rescue and rehabilitation

:Tag: rescue and rehabilitation

A Closer Look … for Birds in Trouble

This post contains one image of a long-deceased gull, just FYI. You'd think I would have learned my lesson last year, with the dead gull I found wrapped around a deterrent wire on a nearby warehouse ... or the gulls we untangled last fall from a fish-pen net. But, in fairness, this location was difficult to see from any common vantage point in the neighborhood. It wasn't until I was out the other day, photographing [...]

Derelict Nets & Entangled Birds

Note: All gulls pictured in this post, and other trapped birds were freed from the netting. Follow Up on 10/21/11: I phoned today and learned that an official went out to this net, confirmed what we saw in terms of bird entanglement, and holes in the net have apparently been fixed as a temporary measure, although I'm anxious to check up on the gulls myself. I was told the Westport seafood company responsible for these [...]

2011-10-19T13:48:29+00:00October 19th, 2011|Ecology, Hunting, Issues, Pollution, Uncategorized, Wildlife Rescue|7 Comments

Lancelot-Guinevere: The Case of the Castle Pigeon

Lancelot (no, Guinevere) -- lost himself (no, herself) -- along the coast of Scotland, where Picts and Druids and Earls and Scots laid claim to the medieval stones of her landing. Just north of these stones lie the crags and cliffs that offer sanctuary for pelagic birds, the calls of whom may have drawn her to seek some good fortune at this spot. Blue band on her leg, humbled by fatigue and flight, she wandered [...]

2010-07-20T17:29:23+00:00July 20th, 2010|Uncategorized, Wildlife Rescue|3 Comments

A Turkey-Friendly Thanksgiving

Wild Turkey in Berkeley Several years ago, Hugh and I started our new Thanksgiving tradition of adopting a turkey from Farm Sanctuary. We've always been urban dwellers, so adoption beyond our beautiful kitty isn't an option. But, Farm Sanctuary offers remote adoptions of their rescued turkey folk. Although Farm Sanctuary has a reasonably high profile through their advocacy work and their shelters in both New York and California, if you haven't heard about [...]

2009-11-11T12:45:34+00:00November 11th, 2009|Issues, Uncategorized|0 Comments

Baby Booties For Birds

Last night, Hugh and I put baby booties on sea birds. Actually, baby socks made into bird booties. There were grebes and murres in our section of the hospital. More than 400 ailing seabirds were driven by van and flown by a Coast Guard C-130 to IBRRC in Fairfield, California. The birds came from Washington and Oregon where they'd landed on beaches, sick and dying, covered in algae slime. Local centers up north were overflowing. [...]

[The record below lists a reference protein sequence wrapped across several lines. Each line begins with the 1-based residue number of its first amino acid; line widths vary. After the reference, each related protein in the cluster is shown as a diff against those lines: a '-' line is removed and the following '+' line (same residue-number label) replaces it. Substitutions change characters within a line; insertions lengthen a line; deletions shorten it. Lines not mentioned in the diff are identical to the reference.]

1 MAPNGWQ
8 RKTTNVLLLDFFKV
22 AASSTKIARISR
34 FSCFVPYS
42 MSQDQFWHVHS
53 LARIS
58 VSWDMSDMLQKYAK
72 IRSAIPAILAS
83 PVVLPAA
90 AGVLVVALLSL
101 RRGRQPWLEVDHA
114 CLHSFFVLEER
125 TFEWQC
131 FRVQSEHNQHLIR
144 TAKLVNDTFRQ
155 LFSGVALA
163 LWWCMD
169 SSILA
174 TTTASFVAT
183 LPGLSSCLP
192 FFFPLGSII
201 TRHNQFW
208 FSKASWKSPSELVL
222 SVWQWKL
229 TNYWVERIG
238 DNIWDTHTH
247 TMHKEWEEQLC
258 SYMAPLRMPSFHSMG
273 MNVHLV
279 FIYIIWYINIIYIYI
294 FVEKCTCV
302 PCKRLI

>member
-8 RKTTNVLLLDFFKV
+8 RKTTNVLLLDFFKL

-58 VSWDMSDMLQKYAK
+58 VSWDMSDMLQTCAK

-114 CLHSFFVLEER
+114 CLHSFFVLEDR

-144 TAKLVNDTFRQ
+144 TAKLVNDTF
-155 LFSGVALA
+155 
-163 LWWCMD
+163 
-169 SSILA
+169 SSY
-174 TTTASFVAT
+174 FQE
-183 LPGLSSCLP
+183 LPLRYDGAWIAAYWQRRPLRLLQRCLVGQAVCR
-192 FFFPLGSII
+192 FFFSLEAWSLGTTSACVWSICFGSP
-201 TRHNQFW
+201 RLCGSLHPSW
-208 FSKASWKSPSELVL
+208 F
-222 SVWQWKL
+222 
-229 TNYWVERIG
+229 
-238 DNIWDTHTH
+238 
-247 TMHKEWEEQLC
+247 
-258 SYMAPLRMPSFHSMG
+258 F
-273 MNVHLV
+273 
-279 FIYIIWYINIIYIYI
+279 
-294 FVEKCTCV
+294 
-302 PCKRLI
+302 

2009-10-30T21:43:05+00:00October 30th, 2009|Birds, Uncategorized, Wildlife Rescue|1 Comment

When to “Rescue” Baby Cottontails

It's the end of nesting season for many animals, but cottontails breed year-round. Cottontail babies are often rescued mistakenly. It's important to assess the situation before you take the babies anywhere. Cottontail mothers leave their offspring for most of the day, feeding them only in the morning and at night. Like fawns and fledgling birds, the babies have not been abandoned in these cases.

2009-09-26T16:00:43+00:00September 26th, 2009|Mammals, Uncategorized, Wildlife Rescue|1 Comment

Learning From a Racing Pigeon

I think the pigeon people are trying to tell me something. Late last year, I took a rambunctious fledgling pigeon to a nearby hospital. In April, I drove two [very] baby pigeons to the same hospital. I'm always snapping pigeon photos even when other photographers sweep their lenses right over the pigeon landscape. Rock Pigeons at the Bay Bridge - ©ingridtaylar So, it shouldn't have surprised me when Chauncey came along. She's a [...]

2009-08-28T16:34:55+00:00August 28th, 2009|Uncategorized, Wildlife Rescue|2 Comments

Things to Know (and Love) About a Japanese Quail

He was misidentified but not forgotten -- this lone Japanese Quail who fluttered his way into a wildlife hospital and then, into our hands and hearts. We gave him an appropriately Japanese name: "Mikiko" which, loosely translated, means "child of the tree." A fellow volunteer pointed out that he is not, in fact, a child of the tree -- "he's a quail, Ingrid." I know. But I couldn't find a name meaning "child of the [...]

2009-08-06T17:18:34+00:00August 6th, 2009|Domestic Animals, Uncategorized, Wildlife Rescue|5 Comments

The Case of the Misidentified Quail

He handed over the box: "A rescued quail." We volunteer at a wildlife hospital, so a safe assumption might be California Quail. But this bird clearly wasn't. Their markings are distinct and easy once you know them. "It's a Japanese Quail," was the official proclamation. Not only is a Japanese Quail not a native of California, he is, for the most part, a domesticated bird in the United States -- raised for eggs or [...]

2019-03-09T23:00:25+00:00August 2nd, 2009|Domestic Animals, Uncategorized, Wildlife Rescue|0 Comments

The “Three U” Rule of Hazardous Materials

Hugh and I just got our initial Hazwoper certification -- a Federal OSHA requirement if we want to assist with bird rescue in oil spill areas. That, combined with a wildlife rescue training course we took back in March, will at least put us on the call list during catastrophic wildlife events. During the Cosco Busan spill in November 2008, our participation was limited to non-exclusion areas. I volunteered with a survey team to [...]

2018-10-02T19:14:12+00:00July 9th, 2009|Pollution, Uncategorized, Wildlife Rescue|2 Comments